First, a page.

Marel headquarters are and will continue to be in Iceland 
Marel is an international company with operations in 30 countries around the globe. Its headquarters are in Garðabær, Iceland. Hörður says that despite the difficult external conditions at home and instability in the economy, they have never considered moving operational headquarters from Iceland. “Instability in the economy has naturally slowed the company’s growth, but we have nevertheless grown rapidly. For example, we are expanding our factory in Iceland, and the new expansion will go on line in September. About 20% of all production takes place in Garðabær, mostly production of new products,” says Hörður. 

According to Hörður, marketing and product development management is located in Iceland. He added that Marel has no plans to list the company abroad. “The Icelandic market has been beneficial for us, and we feel that the company is still that small that we would not receive the same advantages on a foreign market as we have here. The Icelandic capital markets have made our growth possible, for example we financed our acquisitions in recent months by issuing debentures earlier this year. It is quite clear that the participation of Icelandic pension funds and principal investors in our offering has supported our push forward. I believe that a company the size of Marel would not enjoy better conditions in relation to the capita markets as here in Iceland,” says Hörður.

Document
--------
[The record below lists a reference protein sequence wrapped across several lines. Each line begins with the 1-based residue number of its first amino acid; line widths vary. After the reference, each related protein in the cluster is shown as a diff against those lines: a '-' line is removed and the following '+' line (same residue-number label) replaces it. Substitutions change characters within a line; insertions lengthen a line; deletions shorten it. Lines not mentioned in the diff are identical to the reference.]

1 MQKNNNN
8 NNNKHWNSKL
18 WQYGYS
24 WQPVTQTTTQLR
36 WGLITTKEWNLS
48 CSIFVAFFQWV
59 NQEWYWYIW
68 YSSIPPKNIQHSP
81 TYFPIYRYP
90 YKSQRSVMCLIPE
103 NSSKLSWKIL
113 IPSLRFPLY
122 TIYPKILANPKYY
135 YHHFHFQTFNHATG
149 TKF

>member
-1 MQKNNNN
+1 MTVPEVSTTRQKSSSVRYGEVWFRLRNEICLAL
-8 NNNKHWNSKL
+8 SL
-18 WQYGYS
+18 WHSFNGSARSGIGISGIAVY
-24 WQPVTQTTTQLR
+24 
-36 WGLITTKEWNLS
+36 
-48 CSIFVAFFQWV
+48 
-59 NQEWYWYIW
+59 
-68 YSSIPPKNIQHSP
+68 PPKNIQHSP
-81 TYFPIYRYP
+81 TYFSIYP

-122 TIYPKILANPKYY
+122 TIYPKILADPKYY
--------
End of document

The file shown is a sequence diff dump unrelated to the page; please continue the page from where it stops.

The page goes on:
Hörður emphasizes, however, that the company’s future growth will mostly occur abroad. “We will continue to emphasize internal growth. Over the past 10 years we have been growing about 20% yearly, and the goal is to continue this trend with strong product development and marketing. External growth is also on the agenda in accordance with our goals and vision,” concludes Hörður. 

Translated and published with the consent of Viðskiptablaðið, a weekly business newspaper in Iceland ( 
Photos: Arnaldur Halldórsson 


Recent Posts